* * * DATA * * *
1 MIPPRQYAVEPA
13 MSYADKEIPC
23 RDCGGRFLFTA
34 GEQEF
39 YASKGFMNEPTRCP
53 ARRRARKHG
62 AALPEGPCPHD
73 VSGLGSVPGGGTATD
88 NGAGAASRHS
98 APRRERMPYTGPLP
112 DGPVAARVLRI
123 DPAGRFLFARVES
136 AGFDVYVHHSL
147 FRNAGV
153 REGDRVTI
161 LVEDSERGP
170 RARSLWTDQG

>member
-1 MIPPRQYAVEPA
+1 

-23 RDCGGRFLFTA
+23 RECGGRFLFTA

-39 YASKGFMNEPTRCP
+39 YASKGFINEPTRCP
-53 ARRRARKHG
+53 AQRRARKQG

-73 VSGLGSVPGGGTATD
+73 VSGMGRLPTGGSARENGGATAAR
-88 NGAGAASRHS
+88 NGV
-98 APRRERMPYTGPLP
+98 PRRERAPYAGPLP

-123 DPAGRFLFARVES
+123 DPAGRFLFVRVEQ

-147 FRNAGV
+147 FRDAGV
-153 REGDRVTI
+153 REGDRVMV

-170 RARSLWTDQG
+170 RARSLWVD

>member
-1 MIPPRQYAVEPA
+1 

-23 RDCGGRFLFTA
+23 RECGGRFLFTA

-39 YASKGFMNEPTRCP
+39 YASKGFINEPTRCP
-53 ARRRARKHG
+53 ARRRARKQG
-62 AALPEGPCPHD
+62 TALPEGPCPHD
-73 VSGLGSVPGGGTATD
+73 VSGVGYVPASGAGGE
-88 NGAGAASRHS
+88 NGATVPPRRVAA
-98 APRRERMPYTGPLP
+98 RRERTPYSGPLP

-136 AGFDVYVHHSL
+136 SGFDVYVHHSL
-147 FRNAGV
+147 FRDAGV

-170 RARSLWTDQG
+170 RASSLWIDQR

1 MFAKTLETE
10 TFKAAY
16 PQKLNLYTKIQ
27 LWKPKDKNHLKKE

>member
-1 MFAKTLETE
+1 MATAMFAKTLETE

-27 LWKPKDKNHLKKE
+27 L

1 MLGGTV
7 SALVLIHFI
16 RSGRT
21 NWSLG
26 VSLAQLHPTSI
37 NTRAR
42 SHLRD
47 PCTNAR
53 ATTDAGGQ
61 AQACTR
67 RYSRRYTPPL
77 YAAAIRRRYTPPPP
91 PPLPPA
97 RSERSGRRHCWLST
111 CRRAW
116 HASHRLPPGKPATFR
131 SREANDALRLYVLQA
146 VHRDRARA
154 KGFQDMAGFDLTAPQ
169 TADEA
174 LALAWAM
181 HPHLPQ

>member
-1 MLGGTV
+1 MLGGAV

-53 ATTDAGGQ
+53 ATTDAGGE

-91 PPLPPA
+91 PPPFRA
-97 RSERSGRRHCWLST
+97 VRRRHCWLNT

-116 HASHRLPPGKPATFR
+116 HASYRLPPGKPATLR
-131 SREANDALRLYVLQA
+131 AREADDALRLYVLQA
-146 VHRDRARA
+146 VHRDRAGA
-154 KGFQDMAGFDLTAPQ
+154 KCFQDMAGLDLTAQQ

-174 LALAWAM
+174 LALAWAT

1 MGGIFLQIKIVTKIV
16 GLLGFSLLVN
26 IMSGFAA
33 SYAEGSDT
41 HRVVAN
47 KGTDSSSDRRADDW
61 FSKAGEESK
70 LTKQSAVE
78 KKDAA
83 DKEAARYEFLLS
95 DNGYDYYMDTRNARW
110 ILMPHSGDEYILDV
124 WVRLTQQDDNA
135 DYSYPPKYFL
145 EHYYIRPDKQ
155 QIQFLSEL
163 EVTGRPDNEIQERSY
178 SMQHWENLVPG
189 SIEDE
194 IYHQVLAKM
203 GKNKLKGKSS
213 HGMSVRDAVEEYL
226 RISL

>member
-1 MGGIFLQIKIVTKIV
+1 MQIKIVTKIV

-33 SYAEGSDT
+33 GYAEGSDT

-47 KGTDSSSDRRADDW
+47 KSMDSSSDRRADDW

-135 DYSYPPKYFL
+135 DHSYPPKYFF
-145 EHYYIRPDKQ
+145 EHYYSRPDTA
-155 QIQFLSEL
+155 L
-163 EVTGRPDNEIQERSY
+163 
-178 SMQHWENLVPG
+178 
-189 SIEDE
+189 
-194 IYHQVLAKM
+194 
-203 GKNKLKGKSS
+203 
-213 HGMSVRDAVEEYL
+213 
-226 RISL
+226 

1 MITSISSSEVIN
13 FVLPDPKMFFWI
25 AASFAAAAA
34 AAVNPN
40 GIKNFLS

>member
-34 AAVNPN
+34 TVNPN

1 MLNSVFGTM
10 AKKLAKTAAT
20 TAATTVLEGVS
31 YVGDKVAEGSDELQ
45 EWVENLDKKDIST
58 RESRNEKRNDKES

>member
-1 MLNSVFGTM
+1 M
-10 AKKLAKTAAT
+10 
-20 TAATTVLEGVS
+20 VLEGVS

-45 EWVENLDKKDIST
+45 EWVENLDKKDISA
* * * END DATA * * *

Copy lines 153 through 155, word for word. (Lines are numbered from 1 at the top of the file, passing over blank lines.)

+178 
-189 SIEDE
+189 